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  3. Kermit2

    AAC Fanatic!

    Feb 5, 2010
    3,772
    931
    If you ever plan to run your electric appliances in an off-grid fashion, the power factor correction you are doing will be a benefit to efficiency for your power generator.
     
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  4. Daven540i

    Thread Starter New Member

    Feb 21, 2016
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    So if I install the capacitors since I already have them will it hurt anything? A/V equipment? Condensors? Will it improve the quality of my power?
     
  5. alfacliff

    Well-Known Member

    Dec 13, 2013
    2,449
    428
    installing the caps is ok, but to really do power factor correction, you have to have a dynamic corrrector,. he inductive oas on the refrigerator starting is different than running. same with airconditioner, starrt and run power factor are different. also the load on the compressors in the ac and refrig changes as they run.the power comapies power factor corredtion is done with a big bank of caps, with scr's switching them in and out to correct the phase.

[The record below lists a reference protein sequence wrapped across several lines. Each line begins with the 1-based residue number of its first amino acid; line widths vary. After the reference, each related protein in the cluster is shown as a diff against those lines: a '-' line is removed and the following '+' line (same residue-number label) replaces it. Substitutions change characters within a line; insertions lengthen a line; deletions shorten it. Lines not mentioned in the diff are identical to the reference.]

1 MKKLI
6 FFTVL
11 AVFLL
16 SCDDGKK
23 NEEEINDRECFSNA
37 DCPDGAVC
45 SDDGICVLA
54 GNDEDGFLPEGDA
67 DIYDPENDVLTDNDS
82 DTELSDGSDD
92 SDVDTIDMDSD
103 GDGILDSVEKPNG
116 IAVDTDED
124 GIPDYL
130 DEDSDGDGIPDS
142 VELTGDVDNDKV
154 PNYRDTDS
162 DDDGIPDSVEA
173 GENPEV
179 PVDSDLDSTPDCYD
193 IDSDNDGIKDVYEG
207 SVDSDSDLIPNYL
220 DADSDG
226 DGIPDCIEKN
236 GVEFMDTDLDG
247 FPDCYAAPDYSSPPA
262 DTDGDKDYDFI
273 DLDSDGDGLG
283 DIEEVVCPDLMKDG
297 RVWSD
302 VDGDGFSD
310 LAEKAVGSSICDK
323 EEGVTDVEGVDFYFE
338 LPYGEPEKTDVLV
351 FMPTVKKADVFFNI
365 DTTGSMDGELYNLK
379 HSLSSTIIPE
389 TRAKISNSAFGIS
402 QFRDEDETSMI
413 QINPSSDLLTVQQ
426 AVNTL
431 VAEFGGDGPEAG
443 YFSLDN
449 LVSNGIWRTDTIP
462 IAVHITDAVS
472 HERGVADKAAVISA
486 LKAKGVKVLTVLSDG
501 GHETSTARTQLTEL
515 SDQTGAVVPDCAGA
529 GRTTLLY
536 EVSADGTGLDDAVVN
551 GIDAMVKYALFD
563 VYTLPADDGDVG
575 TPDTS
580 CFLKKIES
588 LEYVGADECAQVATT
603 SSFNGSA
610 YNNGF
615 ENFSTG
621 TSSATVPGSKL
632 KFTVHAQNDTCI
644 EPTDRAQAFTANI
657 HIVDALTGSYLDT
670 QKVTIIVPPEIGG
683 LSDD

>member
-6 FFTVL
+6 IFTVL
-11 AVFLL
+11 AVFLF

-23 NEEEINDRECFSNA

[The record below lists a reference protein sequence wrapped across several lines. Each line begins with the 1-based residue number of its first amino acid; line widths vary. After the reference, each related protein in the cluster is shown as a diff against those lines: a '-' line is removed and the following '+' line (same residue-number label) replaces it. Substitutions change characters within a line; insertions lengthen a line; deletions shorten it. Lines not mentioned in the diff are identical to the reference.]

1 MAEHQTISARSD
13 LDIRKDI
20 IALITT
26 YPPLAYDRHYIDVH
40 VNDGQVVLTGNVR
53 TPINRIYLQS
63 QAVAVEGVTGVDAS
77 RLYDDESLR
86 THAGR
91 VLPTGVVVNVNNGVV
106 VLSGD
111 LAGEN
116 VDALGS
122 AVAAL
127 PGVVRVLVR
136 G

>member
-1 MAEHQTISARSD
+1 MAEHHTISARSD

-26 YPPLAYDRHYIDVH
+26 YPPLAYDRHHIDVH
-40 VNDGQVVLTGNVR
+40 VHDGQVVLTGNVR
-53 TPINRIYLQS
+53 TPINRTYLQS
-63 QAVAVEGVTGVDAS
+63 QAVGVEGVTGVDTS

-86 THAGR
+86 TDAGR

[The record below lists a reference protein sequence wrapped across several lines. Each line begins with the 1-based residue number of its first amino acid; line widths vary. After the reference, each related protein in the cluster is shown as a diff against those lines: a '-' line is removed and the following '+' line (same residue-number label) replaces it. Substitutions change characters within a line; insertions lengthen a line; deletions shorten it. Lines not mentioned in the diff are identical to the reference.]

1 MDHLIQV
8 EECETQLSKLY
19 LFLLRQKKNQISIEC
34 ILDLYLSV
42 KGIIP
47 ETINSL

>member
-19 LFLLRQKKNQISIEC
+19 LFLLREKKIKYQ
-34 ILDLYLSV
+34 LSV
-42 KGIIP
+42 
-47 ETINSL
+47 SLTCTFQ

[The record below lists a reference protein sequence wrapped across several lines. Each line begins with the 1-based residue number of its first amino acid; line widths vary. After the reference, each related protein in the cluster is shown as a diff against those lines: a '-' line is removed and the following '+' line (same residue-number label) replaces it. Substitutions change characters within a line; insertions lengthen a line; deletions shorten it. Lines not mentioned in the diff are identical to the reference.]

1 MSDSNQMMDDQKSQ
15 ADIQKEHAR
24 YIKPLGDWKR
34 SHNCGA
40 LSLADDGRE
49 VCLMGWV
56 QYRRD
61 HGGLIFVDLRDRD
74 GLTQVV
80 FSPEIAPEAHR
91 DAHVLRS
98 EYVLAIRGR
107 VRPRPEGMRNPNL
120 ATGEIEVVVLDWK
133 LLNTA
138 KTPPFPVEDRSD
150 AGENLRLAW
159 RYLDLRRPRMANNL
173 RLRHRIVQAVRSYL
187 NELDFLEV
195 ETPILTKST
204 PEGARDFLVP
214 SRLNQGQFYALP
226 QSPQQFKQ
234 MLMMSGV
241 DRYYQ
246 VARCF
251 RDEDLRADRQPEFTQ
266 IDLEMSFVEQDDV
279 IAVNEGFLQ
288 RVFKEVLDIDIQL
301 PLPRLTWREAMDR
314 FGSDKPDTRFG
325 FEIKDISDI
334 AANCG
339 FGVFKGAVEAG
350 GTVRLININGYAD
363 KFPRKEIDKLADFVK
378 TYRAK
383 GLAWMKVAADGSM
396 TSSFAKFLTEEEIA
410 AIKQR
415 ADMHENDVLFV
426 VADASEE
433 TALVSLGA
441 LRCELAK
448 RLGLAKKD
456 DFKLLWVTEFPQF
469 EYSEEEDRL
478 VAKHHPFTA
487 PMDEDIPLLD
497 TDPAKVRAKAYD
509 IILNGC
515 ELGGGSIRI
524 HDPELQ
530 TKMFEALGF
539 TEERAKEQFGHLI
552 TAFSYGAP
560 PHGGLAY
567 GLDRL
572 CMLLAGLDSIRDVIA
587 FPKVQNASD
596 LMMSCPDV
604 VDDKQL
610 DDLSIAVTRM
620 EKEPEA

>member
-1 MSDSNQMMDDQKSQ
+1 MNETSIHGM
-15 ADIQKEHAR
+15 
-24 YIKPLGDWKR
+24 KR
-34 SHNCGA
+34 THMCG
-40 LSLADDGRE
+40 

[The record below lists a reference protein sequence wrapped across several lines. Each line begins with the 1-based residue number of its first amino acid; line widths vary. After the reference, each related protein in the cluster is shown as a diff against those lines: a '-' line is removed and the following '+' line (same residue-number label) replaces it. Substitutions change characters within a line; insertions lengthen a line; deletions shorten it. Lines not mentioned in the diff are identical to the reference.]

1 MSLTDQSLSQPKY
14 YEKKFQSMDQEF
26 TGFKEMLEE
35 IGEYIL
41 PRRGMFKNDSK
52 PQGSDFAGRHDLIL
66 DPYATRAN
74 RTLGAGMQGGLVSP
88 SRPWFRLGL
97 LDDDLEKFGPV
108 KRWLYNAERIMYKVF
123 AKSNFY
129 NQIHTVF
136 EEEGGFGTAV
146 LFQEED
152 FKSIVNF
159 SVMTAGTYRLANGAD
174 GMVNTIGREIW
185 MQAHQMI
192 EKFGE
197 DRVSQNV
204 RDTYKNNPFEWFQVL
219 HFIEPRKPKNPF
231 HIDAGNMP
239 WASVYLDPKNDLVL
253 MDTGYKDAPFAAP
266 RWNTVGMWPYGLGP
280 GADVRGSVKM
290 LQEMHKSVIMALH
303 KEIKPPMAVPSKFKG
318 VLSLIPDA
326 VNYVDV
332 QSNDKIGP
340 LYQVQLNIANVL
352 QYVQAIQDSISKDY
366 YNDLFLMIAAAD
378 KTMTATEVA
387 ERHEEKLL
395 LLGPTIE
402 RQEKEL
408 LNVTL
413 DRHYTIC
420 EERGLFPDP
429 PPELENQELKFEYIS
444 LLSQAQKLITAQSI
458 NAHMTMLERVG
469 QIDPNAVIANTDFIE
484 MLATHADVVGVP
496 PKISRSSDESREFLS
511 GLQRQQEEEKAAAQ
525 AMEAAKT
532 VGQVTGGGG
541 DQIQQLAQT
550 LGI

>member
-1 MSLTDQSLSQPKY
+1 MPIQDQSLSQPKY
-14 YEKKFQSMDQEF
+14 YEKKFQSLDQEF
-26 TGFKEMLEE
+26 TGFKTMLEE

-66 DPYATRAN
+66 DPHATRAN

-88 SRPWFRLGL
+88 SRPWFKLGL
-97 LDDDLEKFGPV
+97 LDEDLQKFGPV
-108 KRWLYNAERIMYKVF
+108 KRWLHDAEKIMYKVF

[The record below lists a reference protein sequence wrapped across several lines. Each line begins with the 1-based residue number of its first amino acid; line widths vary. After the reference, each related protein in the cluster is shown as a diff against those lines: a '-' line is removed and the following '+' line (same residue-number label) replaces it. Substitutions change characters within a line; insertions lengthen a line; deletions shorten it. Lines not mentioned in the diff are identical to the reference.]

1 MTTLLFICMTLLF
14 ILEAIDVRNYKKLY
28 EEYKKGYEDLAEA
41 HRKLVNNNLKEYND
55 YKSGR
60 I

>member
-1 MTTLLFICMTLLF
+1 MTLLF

6. Daven540i

    Thread Starter New Member

    Feb 21, 2016
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    0
    Let me try asking my question in a different manor as I seem to not be getting the answer I'm looking for. Please don't take this as a negative, I am merely trying to understand something I don't understand.

    If I had a wheel bearing that was packed with grease a year ago and only needs to be packed every 5 years but I go ahead and repack it now I benefit from not needing to repack the bearing for another 5 years. I know I'm not hurting anything and I may have a benefit from it.

    Perhaps a lousy analogy but. . . .

    I install my bank of capacitors. Can to many hurt? Is it helping? Why? Better electrical quality? Should I just say screw it and put the capacitors back on eBay? If there is any benefit to installing them it would literally take me about 30 minutes to hook it up.
     
  7. #12

    Expert

    Nov 30, 2010
    16,257
    6,757
    The capacitors won't hurt anything if they are attached right after the meter. They are merely a waste of time and money unless you want to help the local energy corporation with their phase angle correction. Consider the idea that the capacitors continue to pass current when nothing is turned on. That is the opposite of the alleged goal. If you place the capacitors after a switch which turns a motor on, they will cause current spikes that might weld the switch in the, "on" condition.

    The, "whole house" surge protector will absorb voltage spikes better than the capacitors will, and probably cost less. The surge protector has no idle current. It only works when you need it.
     
  8. Daven540i

    Thread Starter New Member

    Feb 21, 2016
    4
    0
    I have a surge suppressor from AC Data Systems model AC2100-F-NA. I had planned on attaching it to the lugs of the capacitor array. I guess I will forego the capacitors and just install the suppressor